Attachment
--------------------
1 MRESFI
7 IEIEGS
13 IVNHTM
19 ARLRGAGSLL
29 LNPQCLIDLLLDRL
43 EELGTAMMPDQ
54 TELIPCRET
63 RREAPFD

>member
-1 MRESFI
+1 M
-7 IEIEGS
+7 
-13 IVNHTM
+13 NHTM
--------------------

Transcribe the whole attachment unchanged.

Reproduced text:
1 MRESFI
7 IEIEGS
13 IVNHTM
19 ARLRGAGSLL
29 LNPQCLIDLLLDRL
43 EELGTAMMPDQ
54 TELIPCRET
63 RREAPFD

>member
-1 MRESFI
+1 M
-7 IEIEGS
+7 
-13 IVNHTM
+13 NHTM